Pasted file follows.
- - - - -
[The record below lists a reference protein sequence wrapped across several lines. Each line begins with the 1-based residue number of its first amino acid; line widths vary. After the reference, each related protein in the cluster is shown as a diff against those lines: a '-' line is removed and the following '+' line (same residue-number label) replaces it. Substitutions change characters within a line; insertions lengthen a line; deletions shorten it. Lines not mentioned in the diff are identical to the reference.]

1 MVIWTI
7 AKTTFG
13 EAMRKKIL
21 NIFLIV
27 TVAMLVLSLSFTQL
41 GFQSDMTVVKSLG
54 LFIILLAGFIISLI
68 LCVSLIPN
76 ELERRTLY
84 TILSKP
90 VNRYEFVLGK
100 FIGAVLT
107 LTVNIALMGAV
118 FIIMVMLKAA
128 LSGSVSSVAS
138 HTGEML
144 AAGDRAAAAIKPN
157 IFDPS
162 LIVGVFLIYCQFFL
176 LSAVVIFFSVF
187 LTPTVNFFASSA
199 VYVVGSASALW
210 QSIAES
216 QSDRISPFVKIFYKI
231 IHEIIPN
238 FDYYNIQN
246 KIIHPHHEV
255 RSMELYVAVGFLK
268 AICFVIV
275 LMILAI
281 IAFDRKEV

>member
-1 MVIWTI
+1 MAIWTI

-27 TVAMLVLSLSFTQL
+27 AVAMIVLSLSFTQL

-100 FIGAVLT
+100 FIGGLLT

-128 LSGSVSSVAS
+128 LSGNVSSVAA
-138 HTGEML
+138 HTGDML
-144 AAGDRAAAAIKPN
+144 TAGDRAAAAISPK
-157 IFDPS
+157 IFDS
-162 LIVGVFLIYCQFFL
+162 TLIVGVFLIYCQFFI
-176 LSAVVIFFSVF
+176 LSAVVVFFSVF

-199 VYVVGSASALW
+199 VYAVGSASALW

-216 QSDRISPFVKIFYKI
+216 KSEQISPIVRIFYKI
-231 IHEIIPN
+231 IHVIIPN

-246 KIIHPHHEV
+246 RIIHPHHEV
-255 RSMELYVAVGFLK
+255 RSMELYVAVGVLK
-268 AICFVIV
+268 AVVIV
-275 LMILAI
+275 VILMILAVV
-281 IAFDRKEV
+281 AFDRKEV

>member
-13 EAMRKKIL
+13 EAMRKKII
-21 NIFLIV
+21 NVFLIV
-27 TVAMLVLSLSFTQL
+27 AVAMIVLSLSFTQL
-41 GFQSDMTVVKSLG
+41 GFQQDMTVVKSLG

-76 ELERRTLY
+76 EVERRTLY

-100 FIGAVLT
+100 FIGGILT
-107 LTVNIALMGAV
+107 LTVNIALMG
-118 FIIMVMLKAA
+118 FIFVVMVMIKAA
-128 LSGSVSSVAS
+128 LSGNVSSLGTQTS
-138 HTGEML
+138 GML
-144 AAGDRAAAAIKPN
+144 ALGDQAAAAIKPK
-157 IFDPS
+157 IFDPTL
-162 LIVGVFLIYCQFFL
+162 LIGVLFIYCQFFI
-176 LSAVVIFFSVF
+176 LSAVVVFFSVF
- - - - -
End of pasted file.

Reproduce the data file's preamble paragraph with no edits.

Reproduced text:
[The record below lists a reference protein sequence wrapped across several lines. Each line begins with the 1-based residue number of its first amino acid; line widths vary. After the reference, each related protein in the cluster is shown as a diff against those lines: a '-' line is removed and the following '+' line (same residue-number label) replaces it. Substitutions change characters within a line; insertions lengthen a line; deletions shorten it. Lines not mentioned in the diff are identical to the reference.]